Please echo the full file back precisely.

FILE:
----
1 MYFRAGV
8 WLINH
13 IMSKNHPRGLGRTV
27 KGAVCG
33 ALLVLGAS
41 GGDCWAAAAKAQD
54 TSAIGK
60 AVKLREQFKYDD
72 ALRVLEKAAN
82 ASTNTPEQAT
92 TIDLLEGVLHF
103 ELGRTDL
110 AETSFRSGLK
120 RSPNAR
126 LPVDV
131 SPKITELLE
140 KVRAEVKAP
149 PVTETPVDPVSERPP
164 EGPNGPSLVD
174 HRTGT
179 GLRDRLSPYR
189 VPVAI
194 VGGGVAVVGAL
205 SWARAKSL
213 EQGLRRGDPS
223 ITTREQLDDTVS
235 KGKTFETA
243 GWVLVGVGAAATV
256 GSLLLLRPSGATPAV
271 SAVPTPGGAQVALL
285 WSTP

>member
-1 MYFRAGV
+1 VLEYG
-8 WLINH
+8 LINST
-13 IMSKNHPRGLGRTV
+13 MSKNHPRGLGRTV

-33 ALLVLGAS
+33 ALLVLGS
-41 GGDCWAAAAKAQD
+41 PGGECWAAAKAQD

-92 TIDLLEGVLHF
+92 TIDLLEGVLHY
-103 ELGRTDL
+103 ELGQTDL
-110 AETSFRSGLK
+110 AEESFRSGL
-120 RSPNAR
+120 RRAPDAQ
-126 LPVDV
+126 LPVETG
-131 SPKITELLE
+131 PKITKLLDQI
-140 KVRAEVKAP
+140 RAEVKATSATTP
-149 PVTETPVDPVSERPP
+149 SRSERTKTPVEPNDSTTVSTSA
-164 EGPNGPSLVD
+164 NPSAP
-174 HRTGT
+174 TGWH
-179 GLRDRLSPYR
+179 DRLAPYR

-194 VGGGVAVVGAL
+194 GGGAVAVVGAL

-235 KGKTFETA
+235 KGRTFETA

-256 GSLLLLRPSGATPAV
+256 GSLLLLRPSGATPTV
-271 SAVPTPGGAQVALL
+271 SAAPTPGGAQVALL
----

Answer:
1 MYFRAGV
8 WLINH
13 IMSKNHPRGLGRTV
27 KGAVCG
33 ALLVLGAS
41 GGDCWAAAAKAQD
54 TSAIGK
60 AVKLREQFKYDD
72 ALRVLEKAAN
82 ASTNTPEQAT
92 TIDLLEGVLHF
103 ELGRTDL
110 AETSFRSGLK
120 RSPNAR
126 LPVDV
131 SPKITELLE
140 KVRAEVKAP
149 PVTETPVDPVSERPP
164 EGPNGPSLVD
174 HRTGT
179 GLRDRLSPYR
189 VPVAI
194 VGGGVAVVGAL
205 SWARAKSL
213 EQGLRRGDPS
223 ITTREQLDDTVS
235 KGKTFETA
243 GWVLVGVGAAATV
256 GSLLLLRPSGATPAV
271 SAVPTPGGAQVALL
285 WSTP

>member
-1 MYFRAGV
+1 VLEYG
-8 WLINH
+8 LINST
-13 IMSKNHPRGLGRTV
+13 MSKNHPRGLGRTV

-33 ALLVLGAS
+33 ALLVLGS
-41 GGDCWAAAAKAQD
+41 PGGECWAAAKAQD

-92 TIDLLEGVLHF
+92 TIDLLEGVLHY
-103 ELGRTDL
+103 ELGQTDL
-110 AETSFRSGLK
+110 AEESFRSGL
-120 RSPNAR
+120 RRAPDAQ
-126 LPVDV
+126 LPVETG
-131 SPKITELLE
+131 PKITKLLDQI
-140 KVRAEVKAP
+140 RAEVKATSATTP
-149 PVTETPVDPVSERPP
+149 SRSERTKTPVEPNDSTTVSTSA
-164 EGPNGPSLVD
+164 NPSAP
-174 HRTGT
+174 TGWH
-179 GLRDRLSPYR
+179 DRLAPYR

-194 VGGGVAVVGAL
+194 GGGAVAVVGAL

-235 KGKTFETA
+235 KGRTFETA

-256 GSLLLLRPSGATPAV
+256 GSLLLLRPSGATPTV
-271 SAVPTPGGAQVALL
+271 SAAPTPGGAQVALL